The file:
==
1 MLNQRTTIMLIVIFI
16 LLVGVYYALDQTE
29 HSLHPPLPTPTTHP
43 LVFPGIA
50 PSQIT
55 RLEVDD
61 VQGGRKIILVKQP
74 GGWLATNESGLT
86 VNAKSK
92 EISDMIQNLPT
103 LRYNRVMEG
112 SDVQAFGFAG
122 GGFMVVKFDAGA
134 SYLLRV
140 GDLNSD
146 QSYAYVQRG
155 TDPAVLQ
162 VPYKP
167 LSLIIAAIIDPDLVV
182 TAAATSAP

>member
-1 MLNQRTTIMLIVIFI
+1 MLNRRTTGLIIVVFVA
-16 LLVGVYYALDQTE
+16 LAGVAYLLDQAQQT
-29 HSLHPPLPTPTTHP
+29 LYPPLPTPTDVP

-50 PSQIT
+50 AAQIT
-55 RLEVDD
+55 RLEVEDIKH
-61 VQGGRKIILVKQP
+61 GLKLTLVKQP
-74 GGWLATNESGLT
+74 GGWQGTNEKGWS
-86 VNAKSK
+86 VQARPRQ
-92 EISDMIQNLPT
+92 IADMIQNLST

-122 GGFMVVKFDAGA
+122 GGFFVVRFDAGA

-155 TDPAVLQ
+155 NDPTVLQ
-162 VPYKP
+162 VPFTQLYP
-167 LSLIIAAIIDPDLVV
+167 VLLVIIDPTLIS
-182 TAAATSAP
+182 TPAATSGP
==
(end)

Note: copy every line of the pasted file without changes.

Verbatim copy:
1 MLNQRTTIMLIVIFI
16 LLVGVYYALDQTE
29 HSLHPPLPTPTTHP
43 LVFPGIA
50 PSQIT
55 RLEVDD
61 VQGGRKIILVKQP
74 GGWLATNESGLT
86 VNAKSK
92 EISDMIQNLPT
103 LRYNRVMEG
112 SDVQAFGFAG
122 GGFMVVKFDAGA
134 SYLLRV
140 GDLNSD
146 QSYAYVQRG
155 TDPAVLQ
162 VPYKP
167 LSLIIAAIIDPDLVV
182 TAAATSAP

>member
-1 MLNQRTTIMLIVIFI
+1 MLNRRTTGLIIVVFVA
-16 LLVGVYYALDQTE
+16 LAGVAYLLDQAQQT
-29 HSLHPPLPTPTTHP
+29 LYPPLPTPTDVP

-50 PSQIT
+50 AAQIT
-55 RLEVDD
+55 RLEVEDIKH
-61 VQGGRKIILVKQP
+61 GLKLTLVKQP
-74 GGWLATNESGLT
+74 GGWQGTNEKGWS
-86 VNAKSK
+86 VQARPRQ
-92 EISDMIQNLPT
+92 IADMIQNLST

-122 GGFMVVKFDAGA
+122 GGFFVVRFDAGA

-155 TDPAVLQ
+155 NDPTVLQ
-162 VPYKP
+162 VPFTQLYP
-167 LSLIIAAIIDPDLVV
+167 VLLVIIDPTLIS
-182 TAAATSAP
+182 TPAATSGP